Wednesday, January 14, 2009

Freedom in the World 2009 Survey Release

“On January 12, Freedom House released the findings from the latest edition of Freedom in the World, the annual survey of global political rights and civil liberties. According to the survey’s findings, 2008 marked the third consecutive year in which global freedom suffered a decline. This setback was most pronounced in Sub-Saharan Africa and the non-Baltic former Soviet Union, although it affected most other regions of the world. Furthermore, the decline in freedom coincided with the onset of a forceful reaction against democracy by a number of powerful authoritarian regimes, including Russia and China.”

The assessment stood that 89 countries out of 193 analyzed for the report met sufficient objective criteria to warrant the status of “free” societies. Such nations accounted for 3.055 billion people, or 46% of the global population. “Partly free” societies accounted for 62 nations, with 1.351 billion population—20% of humanity. Finally, 42 nations were “not free,” which accounted for a population of 2.276 billion, or 34% of global population. More than half of that population lives in China.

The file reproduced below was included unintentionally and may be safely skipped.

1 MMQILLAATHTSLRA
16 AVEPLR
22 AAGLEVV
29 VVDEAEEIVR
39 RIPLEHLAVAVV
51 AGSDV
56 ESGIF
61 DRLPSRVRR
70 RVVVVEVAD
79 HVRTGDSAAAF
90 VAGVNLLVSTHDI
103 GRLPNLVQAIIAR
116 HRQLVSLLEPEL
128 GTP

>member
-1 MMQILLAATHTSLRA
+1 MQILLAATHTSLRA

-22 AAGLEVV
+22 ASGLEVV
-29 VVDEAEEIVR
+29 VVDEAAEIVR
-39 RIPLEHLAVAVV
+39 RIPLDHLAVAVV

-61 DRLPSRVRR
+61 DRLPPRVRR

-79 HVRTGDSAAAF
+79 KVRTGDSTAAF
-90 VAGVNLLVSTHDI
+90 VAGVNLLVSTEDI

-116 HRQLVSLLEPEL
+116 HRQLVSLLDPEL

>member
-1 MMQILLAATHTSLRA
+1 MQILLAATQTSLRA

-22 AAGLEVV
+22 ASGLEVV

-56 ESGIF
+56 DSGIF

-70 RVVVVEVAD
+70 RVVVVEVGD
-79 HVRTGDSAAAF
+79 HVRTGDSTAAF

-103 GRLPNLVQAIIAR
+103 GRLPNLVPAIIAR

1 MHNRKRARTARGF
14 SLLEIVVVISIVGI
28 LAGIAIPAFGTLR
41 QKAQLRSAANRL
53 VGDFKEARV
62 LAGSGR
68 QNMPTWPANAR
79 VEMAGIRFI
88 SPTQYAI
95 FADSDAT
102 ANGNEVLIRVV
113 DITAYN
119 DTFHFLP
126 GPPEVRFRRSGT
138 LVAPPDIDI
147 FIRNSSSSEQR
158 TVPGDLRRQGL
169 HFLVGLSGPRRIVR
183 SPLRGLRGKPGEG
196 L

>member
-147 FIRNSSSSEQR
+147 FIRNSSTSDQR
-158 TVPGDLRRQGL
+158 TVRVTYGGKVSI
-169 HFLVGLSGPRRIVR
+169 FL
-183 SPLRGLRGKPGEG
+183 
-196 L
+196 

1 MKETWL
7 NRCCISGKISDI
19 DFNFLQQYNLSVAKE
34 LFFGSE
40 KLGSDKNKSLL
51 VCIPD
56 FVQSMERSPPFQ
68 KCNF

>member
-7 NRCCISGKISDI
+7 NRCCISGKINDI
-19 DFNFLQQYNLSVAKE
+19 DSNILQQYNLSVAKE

It rated 8 of the Not Free states as the “Worst of the Worst:” North Korea, Turkmenistan and Uzbekistan, Libya, Sudan, Burma, Equatorial Guinea, and Somalia. Two additional territories, part of larger states, were also worst-rated as a special consideration: Tibet and Chechnya.

There were also a basketful of nations and territories that, while not “Worst of the Worst” deserved their own special standing for excessive repressions: Belarus, Chad, China, Cuba, Eritrea, Laos, Saudi Arabia, Syria, Zimbabwe, South Ossetia, and Western Sahara.

This is one of the most striking of observations highlighted in this year’s Executive Summary (entitled Freedom in the World 2009: Setbacks and Resilience):
“Increasingly, it is nongovernmental organizations and democracy advocates that constitute the most effective societal forces for reform in authoritarian states.”
Perhaps a place in the world exists for the engendering and fruition of Global Understanding after all!

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